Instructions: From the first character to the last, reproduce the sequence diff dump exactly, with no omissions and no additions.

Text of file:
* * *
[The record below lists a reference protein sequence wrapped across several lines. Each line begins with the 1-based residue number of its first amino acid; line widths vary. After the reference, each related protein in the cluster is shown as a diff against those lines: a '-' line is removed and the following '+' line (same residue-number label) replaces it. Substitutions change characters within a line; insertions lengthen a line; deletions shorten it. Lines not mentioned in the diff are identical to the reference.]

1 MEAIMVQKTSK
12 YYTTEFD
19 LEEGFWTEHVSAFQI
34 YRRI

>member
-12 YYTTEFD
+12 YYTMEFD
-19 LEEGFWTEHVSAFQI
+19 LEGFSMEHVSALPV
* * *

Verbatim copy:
[The record below lists a reference protein sequence wrapped across several lines. Each line begins with the 1-based residue number of its first amino acid; line widths vary. After the reference, each related protein in the cluster is shown as a diff against those lines: a '-' line is removed and the following '+' line (same residue-number label) replaces it. Substitutions change characters within a line; insertions lengthen a line; deletions shorten it. Lines not mentioned in the diff are identical to the reference.]

1 MEAIMVQKTSK
12 YYTTEFD
19 LEEGFWTEHVSAFQI
34 YRRI

>member
-12 YYTTEFD
+12 YYTMEFD
-19 LEEGFWTEHVSAFQI
+19 LEGFSMEHVSALPV